There is a time and place for all things, but the time to gain understanding and wisdom is now.
[Darris McNeely] There was a very well-known song from the 1960s, made famous by the group, The Birds. And it was taken right out of the Book of Ecclesiastes 3. To everything, it says, there is a season and a time to every purpose. And that song caught a lot of attention. You still hear it occasionally on oldies playlists.
To everything, there is a time and a season, and time to every purpose under heaven, a time to live, time to die, time to be born. The first few verses of Chapter 3 of Ecclesiastes, there are quite interesting in that way. I look at that and I think of another song called "The Long and Winding Road," about life, that life can be kind of winding.
There's a time for this and a time for that. And we have to be able to navigate all of the twists and turns of the journey of life in order to come out right at the end. And that I think is a good approach to looking at the Book of Ecclesiastes as a lens to understand things about life, and especially in light of the author of that book, Solomon, the king of Israel.
I've been doing a series off of some personal study on the Book of Ecclesiastes in Solomon's life in this way. And I talked earlier about the beginning of Solomon's reign. But as the years went by in Solomon's kingdom, you know the story, he grew in wisdom. God blessed him with wisdom as well as with wealth.
He asked for wisdom and God gave him wisdom and wealth in the famous episode that is described there in the Bible. His wisdom was so strong, and so well-known that people came from foreign lands. And one of the better-known stories is that of the Queen of Sheba, or the Queen of the South, who comes to examine what she had heard about Solomon and his kingdom, and the wealth of his court in Jerusalem.
The story is told in 1 Kings 10 of how she came with her entourage. And as she looked at everything about Solomon and examined him and listened to him, she said, "This is better and more than I had even heard or anticipated." She brought her gifts, they exchanged matters of things.
And she even shows up, the Queen of the South, in a statement that Jesus makes in Matthew 12:42 Matthew 12:42The queen of the south shall rise up in the judgment with this generation, and shall condemn it: for she came from the uttermost parts of the earth to hear the wisdom of Solomon; and, behold, a greater than Solomon is here.
American King James Version×when He says that the Queen of the South will rise in the judgment. And it's the judgment of what Revelation 20 describes as the Great White Throne, after the 1000-year period of Christ's reign on earth called the millennium.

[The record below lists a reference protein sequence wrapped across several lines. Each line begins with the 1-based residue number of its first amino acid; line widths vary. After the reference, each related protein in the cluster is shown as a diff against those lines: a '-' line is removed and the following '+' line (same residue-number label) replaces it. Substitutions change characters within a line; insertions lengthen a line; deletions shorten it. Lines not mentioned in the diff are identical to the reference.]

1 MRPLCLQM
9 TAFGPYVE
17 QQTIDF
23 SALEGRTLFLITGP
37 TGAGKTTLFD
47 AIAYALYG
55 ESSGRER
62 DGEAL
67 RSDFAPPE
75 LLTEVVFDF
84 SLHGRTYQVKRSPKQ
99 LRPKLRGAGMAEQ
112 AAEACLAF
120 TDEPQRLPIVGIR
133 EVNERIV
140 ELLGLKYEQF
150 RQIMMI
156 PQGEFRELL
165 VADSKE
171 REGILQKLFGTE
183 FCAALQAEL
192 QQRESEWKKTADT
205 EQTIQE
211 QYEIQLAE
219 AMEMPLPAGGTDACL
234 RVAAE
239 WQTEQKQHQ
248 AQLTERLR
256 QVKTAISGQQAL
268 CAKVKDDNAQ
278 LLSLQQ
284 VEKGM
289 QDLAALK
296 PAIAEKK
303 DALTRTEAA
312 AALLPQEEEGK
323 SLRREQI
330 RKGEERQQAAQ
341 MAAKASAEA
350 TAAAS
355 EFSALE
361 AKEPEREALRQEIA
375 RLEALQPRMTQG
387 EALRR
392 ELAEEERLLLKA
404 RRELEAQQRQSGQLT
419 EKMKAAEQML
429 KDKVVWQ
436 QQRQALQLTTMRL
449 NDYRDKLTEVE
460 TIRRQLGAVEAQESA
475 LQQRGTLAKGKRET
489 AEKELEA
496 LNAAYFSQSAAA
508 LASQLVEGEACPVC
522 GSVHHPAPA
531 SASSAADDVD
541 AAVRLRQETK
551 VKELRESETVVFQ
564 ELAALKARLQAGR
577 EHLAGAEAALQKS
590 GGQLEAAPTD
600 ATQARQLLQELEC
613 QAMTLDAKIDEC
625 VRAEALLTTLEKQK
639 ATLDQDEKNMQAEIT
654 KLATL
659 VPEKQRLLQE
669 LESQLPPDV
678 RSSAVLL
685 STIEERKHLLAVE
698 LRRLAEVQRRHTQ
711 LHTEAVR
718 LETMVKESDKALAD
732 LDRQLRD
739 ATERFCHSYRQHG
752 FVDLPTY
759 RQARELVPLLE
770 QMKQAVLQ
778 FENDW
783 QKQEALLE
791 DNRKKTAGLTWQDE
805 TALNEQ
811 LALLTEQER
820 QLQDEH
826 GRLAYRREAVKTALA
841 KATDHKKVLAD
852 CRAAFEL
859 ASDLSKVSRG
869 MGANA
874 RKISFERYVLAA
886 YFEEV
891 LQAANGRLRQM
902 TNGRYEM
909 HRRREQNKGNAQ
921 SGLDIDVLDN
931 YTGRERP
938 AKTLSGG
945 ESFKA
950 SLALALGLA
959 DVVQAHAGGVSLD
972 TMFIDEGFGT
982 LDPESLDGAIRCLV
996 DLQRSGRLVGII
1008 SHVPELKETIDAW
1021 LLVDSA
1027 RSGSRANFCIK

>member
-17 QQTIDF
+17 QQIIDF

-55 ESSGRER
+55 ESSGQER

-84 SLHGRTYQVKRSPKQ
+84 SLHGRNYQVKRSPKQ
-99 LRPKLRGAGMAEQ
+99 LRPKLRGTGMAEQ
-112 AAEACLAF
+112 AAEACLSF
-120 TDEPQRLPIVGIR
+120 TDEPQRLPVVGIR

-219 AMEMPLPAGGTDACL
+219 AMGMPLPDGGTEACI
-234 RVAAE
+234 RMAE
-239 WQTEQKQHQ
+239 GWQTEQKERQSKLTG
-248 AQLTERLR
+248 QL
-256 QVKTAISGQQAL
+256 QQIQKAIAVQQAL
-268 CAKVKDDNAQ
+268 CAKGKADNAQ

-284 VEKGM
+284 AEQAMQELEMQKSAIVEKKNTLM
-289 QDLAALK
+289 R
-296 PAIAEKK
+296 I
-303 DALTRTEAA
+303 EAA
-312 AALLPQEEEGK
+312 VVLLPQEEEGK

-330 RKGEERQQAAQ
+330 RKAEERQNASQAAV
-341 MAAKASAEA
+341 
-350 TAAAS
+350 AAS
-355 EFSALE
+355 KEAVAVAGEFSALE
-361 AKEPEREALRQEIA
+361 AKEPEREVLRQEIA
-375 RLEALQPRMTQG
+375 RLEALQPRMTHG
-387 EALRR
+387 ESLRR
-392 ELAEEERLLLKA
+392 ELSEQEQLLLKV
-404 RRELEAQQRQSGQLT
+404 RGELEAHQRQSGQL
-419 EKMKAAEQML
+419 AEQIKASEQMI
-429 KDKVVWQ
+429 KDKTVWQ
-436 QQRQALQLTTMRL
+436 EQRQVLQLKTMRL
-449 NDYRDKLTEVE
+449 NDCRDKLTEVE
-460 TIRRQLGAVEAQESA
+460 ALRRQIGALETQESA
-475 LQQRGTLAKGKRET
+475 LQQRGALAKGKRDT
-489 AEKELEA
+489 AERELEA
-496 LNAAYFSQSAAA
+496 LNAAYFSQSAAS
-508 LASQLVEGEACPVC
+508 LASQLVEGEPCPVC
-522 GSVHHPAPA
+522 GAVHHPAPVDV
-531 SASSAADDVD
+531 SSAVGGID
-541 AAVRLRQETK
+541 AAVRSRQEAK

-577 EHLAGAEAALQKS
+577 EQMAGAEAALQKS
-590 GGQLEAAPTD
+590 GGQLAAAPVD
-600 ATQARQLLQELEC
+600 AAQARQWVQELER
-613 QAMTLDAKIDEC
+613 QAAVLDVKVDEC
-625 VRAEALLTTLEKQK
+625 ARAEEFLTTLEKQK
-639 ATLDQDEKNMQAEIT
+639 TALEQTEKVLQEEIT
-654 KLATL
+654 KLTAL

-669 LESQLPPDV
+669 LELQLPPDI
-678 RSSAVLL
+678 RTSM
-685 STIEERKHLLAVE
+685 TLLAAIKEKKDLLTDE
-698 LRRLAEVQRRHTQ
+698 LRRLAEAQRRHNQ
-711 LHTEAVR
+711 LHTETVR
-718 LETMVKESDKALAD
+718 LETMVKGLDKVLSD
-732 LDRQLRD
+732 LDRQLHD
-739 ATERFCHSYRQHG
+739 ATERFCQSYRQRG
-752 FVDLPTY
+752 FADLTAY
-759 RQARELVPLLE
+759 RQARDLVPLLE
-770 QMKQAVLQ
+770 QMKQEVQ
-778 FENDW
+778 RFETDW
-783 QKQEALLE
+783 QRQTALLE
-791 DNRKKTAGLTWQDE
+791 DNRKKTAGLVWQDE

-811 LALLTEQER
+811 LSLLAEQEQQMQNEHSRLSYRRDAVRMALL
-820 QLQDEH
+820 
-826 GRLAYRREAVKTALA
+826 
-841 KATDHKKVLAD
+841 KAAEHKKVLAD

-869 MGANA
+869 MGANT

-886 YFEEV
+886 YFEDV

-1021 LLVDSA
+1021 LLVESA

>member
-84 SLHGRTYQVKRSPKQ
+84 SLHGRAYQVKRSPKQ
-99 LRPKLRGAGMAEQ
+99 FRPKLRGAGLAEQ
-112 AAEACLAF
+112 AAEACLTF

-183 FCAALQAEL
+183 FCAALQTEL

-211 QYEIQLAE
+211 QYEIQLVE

In that judgment, the Queen of the South will rise and condemn the generation that Jesus was talking to in that particular account in the gospels. Because she came and she saw at least the work of God as it was blessing, in a physical way, Solomon, and she proclaimed that. And she'll stand in the judgment at other times and other people's and say, "You should have been listening to your servant," in that case, Jesus Christ.
When you think about all that Solomon built, and the Bible tells us the buildings, the monuments, and the armies and what he did, there's a question that comes, what remains? You go to Israel today, you see very, very little from the time of Solomon. You'll see a few runs of some stables in a place called Megiddo, and maybe a few other things, but it's all gone.
Of all that Solomon did, what remains? Well, what remains are his proverbs, what remains is his story. What remains is a ook called Ecclesiastes and the Song of Solomon, wisdom, words written down in a book, the Bible, for us to understand and to gain understanding, and in the seasons of our life.
Remember, through everything, there is a season and a time for every purpose. We look at times to those words. There are certain seasons that I will look to those words. Summertime happens to be one when I will read the Book of Proverbs, just to think about wisdom. But the big lesson is what comes out of the Book of Proverbs, that the fear of God is the beginning of wisdom.
And that takes a lifetime of study. In the Book of Ecclesiastes 12:11 Ecclesiastes 12:11The words of the wise are as goads, and as nails fastened by the masters of assemblies, which are given from one shepherd.
American King James Version×, Solomon wrote, "The words of the wise are like goads. They're collected sayings like firmly embedded nails given by one shepherd. Be warned, my son, of anything in addition to them. Of making many books, there is no end and much study wearies the body."
Well, a lifetime of study does sometime weary the body. Hopefully, it doesn't weary the mind and our intellect, and certainly, our bent toward righteousness and truth. That's a lifetime study. And that's how we navigate that long and winding road and learn to make sure that the seasons of our life are aimed and guided in the direction of righteousness as we go through and learn those lessons.
That's "BT Daily." Join us next time.